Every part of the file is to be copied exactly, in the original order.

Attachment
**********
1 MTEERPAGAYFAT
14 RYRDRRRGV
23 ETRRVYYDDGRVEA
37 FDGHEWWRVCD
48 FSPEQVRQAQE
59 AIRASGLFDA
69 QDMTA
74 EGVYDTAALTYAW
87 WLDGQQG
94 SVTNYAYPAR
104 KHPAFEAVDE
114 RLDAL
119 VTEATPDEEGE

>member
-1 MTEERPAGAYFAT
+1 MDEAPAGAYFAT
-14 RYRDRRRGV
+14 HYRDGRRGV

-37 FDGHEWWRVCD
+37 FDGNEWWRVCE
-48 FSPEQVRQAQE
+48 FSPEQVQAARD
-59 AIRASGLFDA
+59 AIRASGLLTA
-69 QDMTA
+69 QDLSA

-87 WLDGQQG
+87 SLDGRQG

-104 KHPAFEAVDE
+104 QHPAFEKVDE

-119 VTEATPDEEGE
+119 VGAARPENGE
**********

1 MTEERPAGAYFAT
14 RYRDRRRGV
23 ETRRVYYDDGRVEA
37 FDGHEWWRVCD
48 FSPEQVRQAQE
59 AIRASGLFDA
69 QDMTA
74 EGVYDTAALTYAW
87 WLDGQQG
94 SVTNYAYPAR
104 KHPAFEAVDE
114 RLDAL
119 VTEATPDEEGE

>member
-1 MTEERPAGAYFAT
+1 MDEAPAGAYFAT
-14 RYRDRRRGV
+14 HYRDGRRGV

-37 FDGHEWWRVCD
+37 FDGNEWWRVCE
-48 FSPEQVRQAQE
+48 FSPEQVQAARD
-59 AIRASGLFDA
+59 AIRASGLLTA
-69 QDMTA
+69 QDLSA

-87 WLDGQQG
+87 SLDGRQG

-104 KHPAFEAVDE
+104 QHPAFEKVDE

-119 VTEATPDEEGE
+119 VGAARPENGE